6 Reasons to Explore Tarangire National Park on Safari
Tanzania’s best-kept secret may just be Tarangire National Park, a sprawling wildlife hotspot bestrewn with elephants, baobabs, big cats and green acacia wilds. Named after the Tarangire River hewing the land in two, this park has so many superlatives that its nickname “Little Serengeti” hardly does it justice.
Here are six reasons to explore Tarangire National Park on safari.
1. Elephants Dot the Landscape
Tarangire is choc-full of elephants. An estimated 2,500 roam the park’s 1,100 square miles in herds of up to 300, meaning Tarangire has the highest concentration of elephants in the world.
Elephants are so populous that they’re easy to spot even during the green season, when wildlife tends to spread broadly throughout the park. During the dry season, you can sometimes spot them digging in the dried-up Tarangire River in search of underground water.
2. Tarangire is the Baobab Capital of the World
Ancient history is alive in Tarangire: just look to the baobabs!
Baobabs are Tarangire’s most iconic feature: woody, columnal titans that tower over the plains like sentries. They’re old (some are over 1,500 years old), bigger than any other baobab species on earth and live in extremely high density in Tarangire. This has earned the park the unofficial title of Baobab Capital of the World.
With sturdy trunks and root-like branches, these “upside-down” trees play a critical role in Tarangire’s ecosystem, providing food, water, shelter and more for Tarangire’s creatures.
Some fast facts:
3. Tarangire is a Birder’s Paradise
Birds are plentiful year-round in Tarangire, but during the green season, migratory birds flock en masse and make the park their paradise (as well as a paradise for birdwatchers). Over 550 species of birds can be spotted in Tarangire, the largest variety in Tanzania.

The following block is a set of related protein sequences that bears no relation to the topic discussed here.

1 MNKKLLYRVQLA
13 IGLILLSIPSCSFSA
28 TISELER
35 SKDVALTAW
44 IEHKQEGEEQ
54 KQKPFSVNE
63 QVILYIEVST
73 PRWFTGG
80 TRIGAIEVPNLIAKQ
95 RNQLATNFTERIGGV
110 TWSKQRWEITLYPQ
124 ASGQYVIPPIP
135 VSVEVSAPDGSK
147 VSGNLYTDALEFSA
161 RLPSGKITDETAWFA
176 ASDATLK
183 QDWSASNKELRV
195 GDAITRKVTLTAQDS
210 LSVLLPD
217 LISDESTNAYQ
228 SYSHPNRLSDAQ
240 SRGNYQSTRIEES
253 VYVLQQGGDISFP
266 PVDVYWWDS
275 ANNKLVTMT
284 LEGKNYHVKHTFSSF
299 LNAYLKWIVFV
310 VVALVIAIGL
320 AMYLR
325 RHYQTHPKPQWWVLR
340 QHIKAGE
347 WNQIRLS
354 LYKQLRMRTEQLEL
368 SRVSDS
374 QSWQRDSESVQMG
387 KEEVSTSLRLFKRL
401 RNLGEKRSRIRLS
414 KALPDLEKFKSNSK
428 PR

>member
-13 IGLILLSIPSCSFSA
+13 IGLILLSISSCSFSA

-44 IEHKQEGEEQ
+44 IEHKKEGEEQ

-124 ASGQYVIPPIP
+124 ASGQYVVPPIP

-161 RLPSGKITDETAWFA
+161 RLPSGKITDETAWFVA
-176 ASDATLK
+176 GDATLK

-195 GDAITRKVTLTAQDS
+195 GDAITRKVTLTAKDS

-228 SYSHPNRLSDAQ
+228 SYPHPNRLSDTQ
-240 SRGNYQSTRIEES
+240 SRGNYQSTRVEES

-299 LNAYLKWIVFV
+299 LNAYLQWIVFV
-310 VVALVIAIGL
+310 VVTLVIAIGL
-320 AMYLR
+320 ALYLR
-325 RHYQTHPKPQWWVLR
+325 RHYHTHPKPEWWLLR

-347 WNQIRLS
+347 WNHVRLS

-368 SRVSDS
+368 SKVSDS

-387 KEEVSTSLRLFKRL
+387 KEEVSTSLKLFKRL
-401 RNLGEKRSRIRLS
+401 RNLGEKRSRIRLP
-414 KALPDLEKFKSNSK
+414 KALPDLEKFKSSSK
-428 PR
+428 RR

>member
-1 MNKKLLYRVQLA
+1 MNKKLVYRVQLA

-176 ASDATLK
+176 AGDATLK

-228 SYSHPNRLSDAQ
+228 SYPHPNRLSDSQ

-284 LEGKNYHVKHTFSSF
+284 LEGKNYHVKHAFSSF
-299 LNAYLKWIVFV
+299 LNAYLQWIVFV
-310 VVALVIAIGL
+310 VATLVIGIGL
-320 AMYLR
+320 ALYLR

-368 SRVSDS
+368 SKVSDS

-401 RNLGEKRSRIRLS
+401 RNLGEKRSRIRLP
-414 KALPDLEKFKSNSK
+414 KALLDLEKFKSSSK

Potential sightings include kori bustard, ostrich, ground hornbill, yellow-collared lovebird, rufous-tailed weaver and ashy starling, among many, many others.
4. The Mini Migration is Exciting
During the park’s dry season from June to October, almost all water sources dry up, and the Tarangire River’s dwindling streams become the park’s best source of water. Some 250,000 animals migrate to the dribbling riverbanks to quench their thirst.
While it’s no Serengeti Great Migration, this “Mini Migration” brings into proximity wildebeest, elephant, gazelle, zebra and predators like lions and leopards. It’s incredible to see so many animals clustered so closely. Because the vegetation is sparse and arid, the wildlife viewing is excellent.
5. The Silale Swamp is Tarangire’s Heart
Located in southern Tarangire, Silale Swamp is more than just a beautiful, sprawling landmark covered in marshes and lush green grass. It’s also a life-sustaining water supply that perfectly complements the needs of the changing seasons.
In the green season, Silale sponges up tons of rain (27 square miles of it), and in the dry season, it slowly releases that water into the parched Tarangire River, giving life to the hundreds of thousands of animals who need a drink.
These marshy lands are green no matter the season–throngs of elephants visit year-round to feed on the grasses, and plenty of big cats and wild dogs can be spotted as well.
6. You Can Try the Nyumba Lifestyle
Camping inside Tarangire doesn’t have to be a hardy, rugged trial! Thomson’s Tarangire Nyumba Camp is set deep within the park, blending the rustic touches of safari with an unwavering dedication to comfort. Amenities include queen-sized beds with pressed sheets, private en suite bathrooms and private showers with hot water.
Enjoy a sundowner on your veranda, charge your devices in the lounge tent and eat delicious meals prepared by the friendly camp staff. You’ll fall asleep under Tarangire’s starry night skies, and wake to the sound of the resident wildlife in the distance.
Experience it on Safari
Ready to see the elephants, birds and baobabs? Explore our safaris that visit Tarangire. *Ask about adding Tarangire onto these safari itineraries.